As a director, I really enjoyed making the See Hear Performance Special. We experimented using some lighting techniques and in the end it really worked out great.

EJ - There are too many favourites! One of my ideas for See Hear that I was involved in making was a programme highlighting the links between mainstream schools and mental health. This hadn’t been covered before and I knew it was a controversial topic to make, but I’m glad we made it and so many people have come to us afterwards to compliment us on the programme and to share their experiences and issues they’d faced themselves. It is heart-breaking – and something that needed to be brought into the open.

WM - I’m deaf. I was born deaf. If I’m completely honest, it’s never really been that much of a problem for me in life. However - I come from a relatively privileged background. I’ve had a lot of advantages in life through being born to a relatively well-off family who were able to give me the education and opportunities that helped me get to where I am today. Every week on See Hear I’m reminded that there are thousands upon thousands of deaf people out there whose first language is sign language, who feel isolated in a world which doesn’t fully understand them. They might come from a poor upbringing, or had a bad experience at school, or feel alienated at work. Until those deaf people are given the same rights as their hearing equivalents, we will still need programmes like See Hear.

SC - Anybody can achieve greatness if they put their minds to it- deaf people are no exception…

EJ - Never leave your camera alone with your runner! Once our camera got run over! Our runner was driving around to the next location with the camera kit and props whilst the rest of us were walking there and somehow the cameraman left the camera beside the car, so yes, you guessed it- our runner didn’t see it and ran it over!

WM - The ability to leap tall buildings in a single bound. It would make the long walk to work a bit more interesting each morning!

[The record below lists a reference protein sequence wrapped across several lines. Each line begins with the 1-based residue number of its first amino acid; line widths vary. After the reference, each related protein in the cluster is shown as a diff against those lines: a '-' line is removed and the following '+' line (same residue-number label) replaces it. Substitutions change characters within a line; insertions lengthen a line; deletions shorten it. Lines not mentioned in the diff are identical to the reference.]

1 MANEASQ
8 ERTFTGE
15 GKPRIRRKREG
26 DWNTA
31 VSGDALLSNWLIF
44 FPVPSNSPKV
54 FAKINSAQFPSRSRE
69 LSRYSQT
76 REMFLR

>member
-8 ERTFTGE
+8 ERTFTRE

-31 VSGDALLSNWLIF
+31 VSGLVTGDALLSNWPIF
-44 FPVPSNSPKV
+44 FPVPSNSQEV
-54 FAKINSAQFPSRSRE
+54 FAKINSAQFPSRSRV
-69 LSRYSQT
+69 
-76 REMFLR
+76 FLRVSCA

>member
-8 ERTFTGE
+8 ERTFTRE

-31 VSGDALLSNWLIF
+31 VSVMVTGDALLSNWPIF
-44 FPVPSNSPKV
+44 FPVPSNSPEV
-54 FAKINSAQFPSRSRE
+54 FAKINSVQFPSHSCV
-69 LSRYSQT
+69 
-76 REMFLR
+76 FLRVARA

SC - I would choose to be able to bend time and space- like Hiro from ‘Heroes’- then I could do a sightseeing tour of the universe!

EJ - Teleportation- going anywhere I want, anytime I want, seeing anything I want. I could go to different countries every evening after work, every weekend…do I need to say more?

WM - You need to be really good. You need to have great ideas; a range of skills; a willingness to go above and beyond what’s expected of you; and most importantly a willingness to learn! It’s pretty tough, and there have been a lot of times when I’ve thought of walking away from television altogether. But right now, I’m so pleased I didn’t.

SC - Experiment with different things- researching, producing, directing, filming, editing. Get a strong understanding of all areas. Film and edit your own projects. There’s a lot of stuff online, watch tutorials, watch films, watch programmes, play around with equipment, software. Volunteer for projects, go for work experience, don’t be afraid to approach Deaf TV professionals for shadowing opportunities and ask for advice. Build a portfolio, network, keep going and it will happen.

EJ - Work hard; open your eyes and mind; learn as much as possible; develop a thick skin; never give up and always aim high!

Series producer William Mager
Director Sebastian Cunliffe
Researcher Erika Jones